I like to cut a former
that splits the radio compartment into two parts. The aft section is the
servo compartment and the forward section is the
Measure the length of the battery and receiver. Add 1" to the longer
measurement and that is how far back from the LE the new former should go.
You want enough room to surround the receiver and battery pack with foam
without it being able to shift around.
switch and the
charge jack in the servo compartment so the wires
coming from them do not have the receiver or battery pushed up against them.
Be sure to cut a 1/2" or larger hole in the former to pass the servo leads to
the receiver and also drill a hole for the throttle
In the above image, the charge jack is mounted in the wrong compartment due to
poor planning on my part. It is in the way and I have to be careful not
to stress the wires too much when working around it. A wire can break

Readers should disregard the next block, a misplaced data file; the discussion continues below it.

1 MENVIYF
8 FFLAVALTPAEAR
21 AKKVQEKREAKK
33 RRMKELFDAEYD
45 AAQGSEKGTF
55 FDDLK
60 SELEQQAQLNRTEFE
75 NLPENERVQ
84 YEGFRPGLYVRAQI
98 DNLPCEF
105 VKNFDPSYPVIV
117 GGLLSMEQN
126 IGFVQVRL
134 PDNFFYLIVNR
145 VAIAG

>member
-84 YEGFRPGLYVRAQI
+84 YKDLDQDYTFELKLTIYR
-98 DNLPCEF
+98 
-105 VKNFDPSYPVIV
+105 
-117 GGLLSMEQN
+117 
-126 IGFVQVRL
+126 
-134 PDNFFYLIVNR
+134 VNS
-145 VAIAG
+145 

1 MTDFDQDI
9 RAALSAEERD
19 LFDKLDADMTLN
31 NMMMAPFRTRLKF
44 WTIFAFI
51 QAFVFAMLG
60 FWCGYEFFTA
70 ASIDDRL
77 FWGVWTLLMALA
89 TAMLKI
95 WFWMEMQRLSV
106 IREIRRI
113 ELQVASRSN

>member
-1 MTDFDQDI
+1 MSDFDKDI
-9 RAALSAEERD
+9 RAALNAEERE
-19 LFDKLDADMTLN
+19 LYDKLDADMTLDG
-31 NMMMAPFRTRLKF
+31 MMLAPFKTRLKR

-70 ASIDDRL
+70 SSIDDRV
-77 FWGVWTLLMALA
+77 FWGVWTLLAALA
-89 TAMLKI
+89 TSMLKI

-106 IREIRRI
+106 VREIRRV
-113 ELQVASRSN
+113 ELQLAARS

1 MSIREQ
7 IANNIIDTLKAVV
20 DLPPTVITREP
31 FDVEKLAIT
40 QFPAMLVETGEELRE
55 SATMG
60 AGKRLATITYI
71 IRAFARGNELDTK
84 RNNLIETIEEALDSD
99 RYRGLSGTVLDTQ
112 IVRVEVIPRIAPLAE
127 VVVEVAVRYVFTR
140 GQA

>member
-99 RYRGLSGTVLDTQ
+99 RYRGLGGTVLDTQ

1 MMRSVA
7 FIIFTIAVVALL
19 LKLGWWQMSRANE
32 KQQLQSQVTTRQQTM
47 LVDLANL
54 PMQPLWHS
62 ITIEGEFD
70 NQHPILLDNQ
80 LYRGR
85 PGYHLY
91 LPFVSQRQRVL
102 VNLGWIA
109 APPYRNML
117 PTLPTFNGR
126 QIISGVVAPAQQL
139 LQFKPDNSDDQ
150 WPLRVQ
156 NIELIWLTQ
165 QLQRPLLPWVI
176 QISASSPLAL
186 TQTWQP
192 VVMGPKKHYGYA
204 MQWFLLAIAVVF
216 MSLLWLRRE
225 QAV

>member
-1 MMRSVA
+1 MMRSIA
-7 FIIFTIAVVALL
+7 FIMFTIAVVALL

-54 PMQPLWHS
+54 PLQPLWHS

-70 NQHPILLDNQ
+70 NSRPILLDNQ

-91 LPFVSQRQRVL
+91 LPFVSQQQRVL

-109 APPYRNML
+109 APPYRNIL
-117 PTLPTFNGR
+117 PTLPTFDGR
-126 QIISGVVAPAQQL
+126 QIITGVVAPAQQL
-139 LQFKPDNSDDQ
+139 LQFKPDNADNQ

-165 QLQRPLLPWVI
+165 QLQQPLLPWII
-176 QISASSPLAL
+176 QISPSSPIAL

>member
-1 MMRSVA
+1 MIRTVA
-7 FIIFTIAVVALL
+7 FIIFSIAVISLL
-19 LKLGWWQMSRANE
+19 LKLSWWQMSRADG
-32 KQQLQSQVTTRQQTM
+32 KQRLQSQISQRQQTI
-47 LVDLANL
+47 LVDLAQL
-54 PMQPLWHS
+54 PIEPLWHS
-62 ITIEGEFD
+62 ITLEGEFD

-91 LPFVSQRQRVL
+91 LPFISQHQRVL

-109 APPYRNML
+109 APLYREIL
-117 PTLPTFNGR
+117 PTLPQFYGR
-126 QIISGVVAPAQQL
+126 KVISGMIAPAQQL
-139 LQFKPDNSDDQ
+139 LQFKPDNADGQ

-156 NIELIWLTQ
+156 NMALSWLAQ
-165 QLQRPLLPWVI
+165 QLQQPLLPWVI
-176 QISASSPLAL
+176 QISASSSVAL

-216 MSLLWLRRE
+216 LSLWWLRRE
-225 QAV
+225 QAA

causing intermittent contact and result in bad things happening to my model.
Unfortunately in this case there wasn't a lot of room in the servo compartment
to mount the jack. In retrospect, the former could have been moved
slightly forward to make the servo compartment larger.
Now I do the servo installation before I even begin framing up the
fuselage. It seems tedious, but the actual fact is I save a lot of
time by doing it in the beginning. There are a couple measurements
you need to have.
First, I put the grommets and eyelets in the
servos and then I measure from the bottom of the grommet to the center of
servo arm (servo in side view). This tells me where the servo rails
need to be from the pushrods. Now it is an easy task to glue rails
into the fuselage sides before I join them and also cut the pushrod exits.
The only other measurement I need is how from
the tail the pushrod exit should be. Just draw a line on the plan
from where the servo will be mounted (you will need to know what servo arm
you are going to use) to the control horn. The hole goes where the
line intersects the fuselage side.